The coup was widely regarded as a reaction to Morsi's perceived exaggeration and attempt to consolidate the power and inability of its government to face the country's economic and social challenges. The military coup that overturned President Morsi in Egypt received a mixed response from the public.
Some Egyptians supported the intervention, while others made protests against her on the streets. Conflicts between supporters of the fallen president and the army began again in Tahrir Square, the focus of 2011 Arab Spring demonstrations that overturned Morsi's predecessor.
After a violent repression that killed many people, the Egyptian army took full control of the country.
The coup marked a dramatic change in the country's policy, with the army playing a dominant role in shaping the future of Egypt.
During the Arab Spring uprisings, Turkey was seen as a potential model for political and economic growth in the Middle East and North African region. The country's democratic governance and economic progress had made it a substantial partner for the EU and the United States to promote regional stability. This rumor had helped to attract significant foreign investment and prompted Turkey's rapid economic growth.
After 2010, however, under President Erdogan, Turkey's democratic institutions were under increasing pressure. The government's authoritarian tendencies have undermined its reputation as a regional force and resulted in the lack of foreign investment in Turkey.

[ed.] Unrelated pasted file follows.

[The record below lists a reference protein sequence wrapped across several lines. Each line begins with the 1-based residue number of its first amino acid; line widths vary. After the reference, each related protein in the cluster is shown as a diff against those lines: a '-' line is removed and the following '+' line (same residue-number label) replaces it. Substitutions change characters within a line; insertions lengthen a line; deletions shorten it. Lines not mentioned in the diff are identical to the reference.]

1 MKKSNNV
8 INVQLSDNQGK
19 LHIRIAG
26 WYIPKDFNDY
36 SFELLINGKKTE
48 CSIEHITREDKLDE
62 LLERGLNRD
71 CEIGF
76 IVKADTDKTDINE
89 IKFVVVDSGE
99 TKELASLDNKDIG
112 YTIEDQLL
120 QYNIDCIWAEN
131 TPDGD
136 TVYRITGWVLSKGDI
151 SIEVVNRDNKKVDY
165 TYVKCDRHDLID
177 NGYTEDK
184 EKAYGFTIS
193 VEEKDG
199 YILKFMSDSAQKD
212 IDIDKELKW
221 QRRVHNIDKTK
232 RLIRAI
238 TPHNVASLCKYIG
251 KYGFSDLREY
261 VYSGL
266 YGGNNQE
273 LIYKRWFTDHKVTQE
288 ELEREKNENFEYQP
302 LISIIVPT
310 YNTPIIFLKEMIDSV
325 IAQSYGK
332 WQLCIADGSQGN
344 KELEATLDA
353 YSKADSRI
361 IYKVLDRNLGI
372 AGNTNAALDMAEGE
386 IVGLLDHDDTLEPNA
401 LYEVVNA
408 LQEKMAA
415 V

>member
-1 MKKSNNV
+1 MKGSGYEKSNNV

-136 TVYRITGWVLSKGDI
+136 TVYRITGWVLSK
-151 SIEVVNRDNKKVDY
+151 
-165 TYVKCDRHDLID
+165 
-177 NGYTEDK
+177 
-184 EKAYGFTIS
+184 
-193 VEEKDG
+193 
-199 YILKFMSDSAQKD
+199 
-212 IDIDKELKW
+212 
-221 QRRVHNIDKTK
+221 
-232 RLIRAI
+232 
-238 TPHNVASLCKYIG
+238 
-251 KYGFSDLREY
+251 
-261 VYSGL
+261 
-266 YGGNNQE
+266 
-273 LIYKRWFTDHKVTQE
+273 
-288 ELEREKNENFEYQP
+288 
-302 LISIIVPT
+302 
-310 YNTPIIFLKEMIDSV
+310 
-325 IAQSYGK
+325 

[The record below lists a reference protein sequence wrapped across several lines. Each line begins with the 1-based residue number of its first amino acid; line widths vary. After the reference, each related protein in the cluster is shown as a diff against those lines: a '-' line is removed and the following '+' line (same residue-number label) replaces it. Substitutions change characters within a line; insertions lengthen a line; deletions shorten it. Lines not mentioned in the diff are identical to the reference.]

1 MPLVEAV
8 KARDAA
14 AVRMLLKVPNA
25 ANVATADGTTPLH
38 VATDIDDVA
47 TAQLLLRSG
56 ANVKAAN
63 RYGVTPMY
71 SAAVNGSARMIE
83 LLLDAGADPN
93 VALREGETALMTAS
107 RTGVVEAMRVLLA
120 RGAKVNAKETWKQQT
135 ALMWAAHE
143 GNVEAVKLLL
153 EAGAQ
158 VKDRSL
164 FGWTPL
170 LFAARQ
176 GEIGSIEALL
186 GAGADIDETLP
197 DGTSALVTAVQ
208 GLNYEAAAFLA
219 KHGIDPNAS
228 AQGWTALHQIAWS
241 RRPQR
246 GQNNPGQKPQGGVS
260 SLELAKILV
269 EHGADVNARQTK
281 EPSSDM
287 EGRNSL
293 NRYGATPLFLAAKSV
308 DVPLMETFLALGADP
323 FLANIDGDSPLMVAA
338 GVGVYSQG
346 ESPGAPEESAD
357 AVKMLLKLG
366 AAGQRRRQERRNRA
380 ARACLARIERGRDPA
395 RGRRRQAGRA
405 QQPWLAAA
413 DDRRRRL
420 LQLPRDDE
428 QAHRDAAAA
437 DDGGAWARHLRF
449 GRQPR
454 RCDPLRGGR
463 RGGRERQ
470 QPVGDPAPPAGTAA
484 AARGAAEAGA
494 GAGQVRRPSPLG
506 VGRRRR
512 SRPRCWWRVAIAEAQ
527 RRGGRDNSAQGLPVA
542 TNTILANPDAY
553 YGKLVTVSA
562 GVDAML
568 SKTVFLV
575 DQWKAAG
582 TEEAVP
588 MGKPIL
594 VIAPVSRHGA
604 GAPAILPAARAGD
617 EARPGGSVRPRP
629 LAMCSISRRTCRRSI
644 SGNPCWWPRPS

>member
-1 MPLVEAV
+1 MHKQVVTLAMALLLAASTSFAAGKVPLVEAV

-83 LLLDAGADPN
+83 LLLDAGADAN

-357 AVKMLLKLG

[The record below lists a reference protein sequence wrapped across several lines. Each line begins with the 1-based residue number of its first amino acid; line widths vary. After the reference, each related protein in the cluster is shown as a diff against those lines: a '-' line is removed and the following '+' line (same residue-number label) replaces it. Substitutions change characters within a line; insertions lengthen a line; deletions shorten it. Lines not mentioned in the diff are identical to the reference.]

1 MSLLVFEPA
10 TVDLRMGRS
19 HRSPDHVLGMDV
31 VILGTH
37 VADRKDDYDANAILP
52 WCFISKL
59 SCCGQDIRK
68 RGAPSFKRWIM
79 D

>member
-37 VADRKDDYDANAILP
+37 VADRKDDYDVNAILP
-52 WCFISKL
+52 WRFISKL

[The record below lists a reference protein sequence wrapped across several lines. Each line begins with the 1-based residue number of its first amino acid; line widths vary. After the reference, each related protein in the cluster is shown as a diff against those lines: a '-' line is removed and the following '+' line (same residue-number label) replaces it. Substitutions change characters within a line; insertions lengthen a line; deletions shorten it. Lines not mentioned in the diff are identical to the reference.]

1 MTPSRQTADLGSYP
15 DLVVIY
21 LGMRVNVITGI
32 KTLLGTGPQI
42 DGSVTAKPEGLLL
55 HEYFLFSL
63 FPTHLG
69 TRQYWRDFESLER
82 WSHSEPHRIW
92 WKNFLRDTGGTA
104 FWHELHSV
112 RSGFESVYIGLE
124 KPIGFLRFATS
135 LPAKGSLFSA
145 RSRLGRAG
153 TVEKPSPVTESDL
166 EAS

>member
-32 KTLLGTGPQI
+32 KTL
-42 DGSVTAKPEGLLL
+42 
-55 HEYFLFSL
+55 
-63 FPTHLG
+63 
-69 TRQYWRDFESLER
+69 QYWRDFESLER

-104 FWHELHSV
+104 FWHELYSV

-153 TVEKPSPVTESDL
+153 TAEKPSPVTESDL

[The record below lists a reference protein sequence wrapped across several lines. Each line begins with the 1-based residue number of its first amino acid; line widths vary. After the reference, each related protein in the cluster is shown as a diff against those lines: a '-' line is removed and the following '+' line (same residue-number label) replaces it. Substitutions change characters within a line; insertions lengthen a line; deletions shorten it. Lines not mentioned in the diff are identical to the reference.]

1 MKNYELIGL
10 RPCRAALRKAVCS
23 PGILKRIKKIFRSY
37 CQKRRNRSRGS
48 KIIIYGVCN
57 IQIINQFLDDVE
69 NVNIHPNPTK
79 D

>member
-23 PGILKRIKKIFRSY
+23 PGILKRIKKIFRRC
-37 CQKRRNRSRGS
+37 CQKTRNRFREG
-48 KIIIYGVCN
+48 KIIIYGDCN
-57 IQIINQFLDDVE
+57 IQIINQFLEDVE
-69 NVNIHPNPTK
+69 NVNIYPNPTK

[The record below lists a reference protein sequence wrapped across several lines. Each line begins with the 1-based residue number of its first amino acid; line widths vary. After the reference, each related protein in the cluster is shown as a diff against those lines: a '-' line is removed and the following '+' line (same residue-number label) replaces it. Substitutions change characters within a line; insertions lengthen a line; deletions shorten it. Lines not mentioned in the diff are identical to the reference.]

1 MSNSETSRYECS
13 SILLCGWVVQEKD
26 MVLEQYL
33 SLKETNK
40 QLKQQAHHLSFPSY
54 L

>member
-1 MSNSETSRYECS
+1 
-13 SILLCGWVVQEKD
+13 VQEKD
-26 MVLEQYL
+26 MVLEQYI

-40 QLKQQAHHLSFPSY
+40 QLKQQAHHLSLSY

This and extensive corruption have led to a financial crisis.
Two powerful earthquakes that hit Turkey on February 6 will probably aggravate the country's existing economic crisis, with possible consequences for Erdogan's re -election.
Many in Turkey blame the economic model of the Erdogan government, which is largely based on the construction sector for the high number of more than 45,000 people caused by the earthquake.
The government's slow reaction to the disaster has further harm Erdogan's reputation as a powerful leader inside and abroad.
Although Erdogan was a dominant force in the previous elections, his victory in the upcoming elections is not guaranteed.
In previous elections he has resorted to interventions in the electoral process. He may believe that he can use the same method to win a victory in the elections scheduled for May.
The "Turkish Spring"
There is increasing rage against Erdogan in a particular part of society.
If Erdogan won in the elections, the opposition would probably go to the streets and protest, as in the Arab Spring.
This is an important concern for Erdogan, as he fears that the Turkish Armed Forces (TSK) could be on the side of the opposition, as the Egyptian army did against Morsi in Egypt.
Erdogan wants to maintain control and the TED (Turkish Armed Forces) from preventing a "Turkish Spring".
He is afraid that the masses of the opposite people may overturn him when democratic choices are exhausted, as was the case with Morsi.
It is worth noting that El Sisi, the current Egyptian leader, was a general appointed by Morsi. Erdogan does not want to share Morsi's fate. "